1. The OSH Act expressly provides that "[n]o objec tion that has not been urged before the Commission shall be considered by the court [of appeals on review of a Commission decision], unless the failure or neglect to urge such objection shall be excused because of extraor dinary circumstances." 29 U.S.C. 660(a); see Keystone Roofing Co. v. OSHRC, 539 F.2d 960, 963-964 (3d Cir. 1976) (holding that an objection is not "urged before the Commission" within the meaning of Section 660(a) un less it is pressed in a petition for discretionary review). Petitioner did not argue in its petition for discretionary review to the Commission that the Act "expressly prohibit[s] knowledge imputation in supervisory miscon duct cases," Pet. 9, or that doing so "impermissibly shifts the burden of proof," Pet. 11. To the contrary, the petition for discretionary review acknowledged that "[w]hen a supervisory employee has actual or construc tive knowledge of the violative condition, the knowledge of that employee can be imputed to the employer," and that it is the employer's task to "rebut" that imputation of knowledge by showing that it took reasonable mea sures to prevent the occurrence of the violation. Supp. C.A. R.E. tab 8, at 3 (emphases added). Petitioner has not attempted to identify an "extraordinary circum stance[]," 29 U.S.C. 660(a), that would excuse its failure to raise its current argument before the Commission, nor did it attempt to do so before the court of appeals. Because the petition for discretionary review did not "convey[] the substance of [petitioner's current conten tion] face up and squarely, in a manner reasonably cal culated to alert the Commission to the crux of the per ceived problem," petitioner may not raise that conten tion as a basis for setting aside the Commission's deci sion. P. Gioioso & Sons, Inc. v. OSHRC, 115 F.3d 100, 107 (1st Cir. 1997); see Frank Lill & Son, Inc. v. Secre tary of Labor, 362 F.3d 840, 844 (D.C. Cir. 2004); D.A. Collins Constr. Co. v. Secretary of Labor, 117 F.3d 691, 694-695 (2d Cir. 1997).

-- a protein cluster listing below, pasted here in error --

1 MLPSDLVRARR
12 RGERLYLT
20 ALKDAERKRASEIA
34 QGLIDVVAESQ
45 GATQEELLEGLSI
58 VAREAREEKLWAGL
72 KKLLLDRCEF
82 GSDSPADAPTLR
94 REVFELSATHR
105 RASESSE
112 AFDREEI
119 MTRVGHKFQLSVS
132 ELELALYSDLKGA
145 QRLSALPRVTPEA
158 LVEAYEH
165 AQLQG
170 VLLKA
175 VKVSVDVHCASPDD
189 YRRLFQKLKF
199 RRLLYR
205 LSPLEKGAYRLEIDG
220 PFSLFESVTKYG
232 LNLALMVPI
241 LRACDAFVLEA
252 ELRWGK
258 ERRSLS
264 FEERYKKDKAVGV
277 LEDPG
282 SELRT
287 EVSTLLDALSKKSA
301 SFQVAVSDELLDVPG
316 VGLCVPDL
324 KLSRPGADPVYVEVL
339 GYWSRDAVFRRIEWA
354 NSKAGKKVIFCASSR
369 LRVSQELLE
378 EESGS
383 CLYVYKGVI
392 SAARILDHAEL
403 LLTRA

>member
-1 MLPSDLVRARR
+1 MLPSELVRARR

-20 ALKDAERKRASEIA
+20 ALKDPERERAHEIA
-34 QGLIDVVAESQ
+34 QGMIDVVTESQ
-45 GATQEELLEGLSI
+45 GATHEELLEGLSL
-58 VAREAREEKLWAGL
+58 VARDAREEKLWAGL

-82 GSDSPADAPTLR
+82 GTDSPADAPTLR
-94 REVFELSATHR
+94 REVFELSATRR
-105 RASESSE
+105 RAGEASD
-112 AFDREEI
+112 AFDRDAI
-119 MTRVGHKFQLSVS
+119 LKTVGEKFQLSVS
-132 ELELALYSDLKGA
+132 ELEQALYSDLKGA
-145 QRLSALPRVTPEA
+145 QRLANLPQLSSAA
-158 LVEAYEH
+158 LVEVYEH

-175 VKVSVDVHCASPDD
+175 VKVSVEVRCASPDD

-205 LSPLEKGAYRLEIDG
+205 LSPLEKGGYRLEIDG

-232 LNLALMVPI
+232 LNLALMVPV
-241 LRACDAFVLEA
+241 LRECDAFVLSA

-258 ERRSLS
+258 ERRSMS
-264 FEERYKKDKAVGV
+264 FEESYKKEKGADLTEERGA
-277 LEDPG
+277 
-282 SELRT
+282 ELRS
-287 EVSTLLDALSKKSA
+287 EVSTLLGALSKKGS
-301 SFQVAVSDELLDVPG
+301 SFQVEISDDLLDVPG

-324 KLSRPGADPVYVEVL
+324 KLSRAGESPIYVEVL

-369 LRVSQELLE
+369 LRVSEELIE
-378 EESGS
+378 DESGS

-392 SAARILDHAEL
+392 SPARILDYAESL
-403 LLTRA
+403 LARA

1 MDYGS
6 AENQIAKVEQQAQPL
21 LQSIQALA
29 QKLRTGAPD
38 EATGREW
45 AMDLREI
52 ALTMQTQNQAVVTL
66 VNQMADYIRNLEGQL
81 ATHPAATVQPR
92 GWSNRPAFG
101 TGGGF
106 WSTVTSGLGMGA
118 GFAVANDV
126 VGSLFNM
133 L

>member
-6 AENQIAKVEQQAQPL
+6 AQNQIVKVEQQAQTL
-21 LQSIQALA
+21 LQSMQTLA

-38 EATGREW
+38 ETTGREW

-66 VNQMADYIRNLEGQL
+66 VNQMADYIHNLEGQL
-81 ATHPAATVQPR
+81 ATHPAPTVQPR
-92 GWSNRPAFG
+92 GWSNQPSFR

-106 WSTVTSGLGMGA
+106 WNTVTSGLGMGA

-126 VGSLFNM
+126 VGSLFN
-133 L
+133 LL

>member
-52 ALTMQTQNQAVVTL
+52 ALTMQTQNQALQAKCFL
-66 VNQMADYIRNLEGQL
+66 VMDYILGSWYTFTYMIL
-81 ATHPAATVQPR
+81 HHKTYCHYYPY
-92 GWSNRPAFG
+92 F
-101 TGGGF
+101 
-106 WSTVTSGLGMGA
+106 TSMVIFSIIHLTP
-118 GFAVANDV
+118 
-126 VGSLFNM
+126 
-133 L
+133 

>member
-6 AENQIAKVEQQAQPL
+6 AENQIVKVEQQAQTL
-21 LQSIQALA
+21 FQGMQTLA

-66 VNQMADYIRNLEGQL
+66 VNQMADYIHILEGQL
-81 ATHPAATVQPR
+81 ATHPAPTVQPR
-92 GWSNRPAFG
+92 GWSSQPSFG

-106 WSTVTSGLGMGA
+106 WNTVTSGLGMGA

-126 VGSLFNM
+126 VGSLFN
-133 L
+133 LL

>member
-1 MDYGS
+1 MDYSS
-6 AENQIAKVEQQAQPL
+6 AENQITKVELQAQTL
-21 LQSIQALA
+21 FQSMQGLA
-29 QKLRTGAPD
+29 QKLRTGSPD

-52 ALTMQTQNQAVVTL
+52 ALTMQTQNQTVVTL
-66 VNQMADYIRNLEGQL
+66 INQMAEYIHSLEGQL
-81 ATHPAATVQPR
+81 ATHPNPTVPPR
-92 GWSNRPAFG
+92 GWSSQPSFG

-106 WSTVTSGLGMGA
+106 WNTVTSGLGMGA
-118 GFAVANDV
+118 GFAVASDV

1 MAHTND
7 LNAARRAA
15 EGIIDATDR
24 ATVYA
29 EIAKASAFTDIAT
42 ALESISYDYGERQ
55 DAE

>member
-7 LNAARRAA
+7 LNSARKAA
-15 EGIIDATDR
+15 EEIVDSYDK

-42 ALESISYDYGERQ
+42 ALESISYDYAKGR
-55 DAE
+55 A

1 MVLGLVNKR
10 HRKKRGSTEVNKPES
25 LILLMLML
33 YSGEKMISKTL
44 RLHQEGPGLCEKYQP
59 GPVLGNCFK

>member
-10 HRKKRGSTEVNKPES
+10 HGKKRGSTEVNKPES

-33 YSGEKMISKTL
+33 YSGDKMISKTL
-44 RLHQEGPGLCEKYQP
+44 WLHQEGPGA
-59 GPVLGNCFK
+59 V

2. Further review is also unwarranted because the court of appeals' brief per curiam opinion is unpublished and non-precedential, and it is far from clear that the court of appeals adopted the approach petitioner at tempts to ascribe to it. Contrary to petitioner's asser tions, the court of appeals did not state that "the ALJ properly imputed [the supervisors'] actual knowledge of the violation to [Petitioner]." Pet. 5 (emphasis added and other emphasis deleted); see Pet. 17 (asserting that "[the Eleventh Circuit] imputed the supervisors' knowl edge of their own misconduct to [p]etitioner as a matter of law"). The actual sentence from the court of appeals' opinion is: "The ALJ imputed Jacobs' actual knowledge of the violation to [petitioner]," and that sentence is con tained in the portion of the court of appeals' decision that summarizes the ALJ's decision. Pet. App. 4. The same is true of the court of appeals' statement, quoted in part in the petition for a writ of certiorari (at 5), that: "The ALJ also determined that the violation was willful and held that [petitioner], 'through Cox and Jacobs, was actually aware, at the time of the violative act, that the act was unlawful." Pet. App. 4 (quoting id. at 29).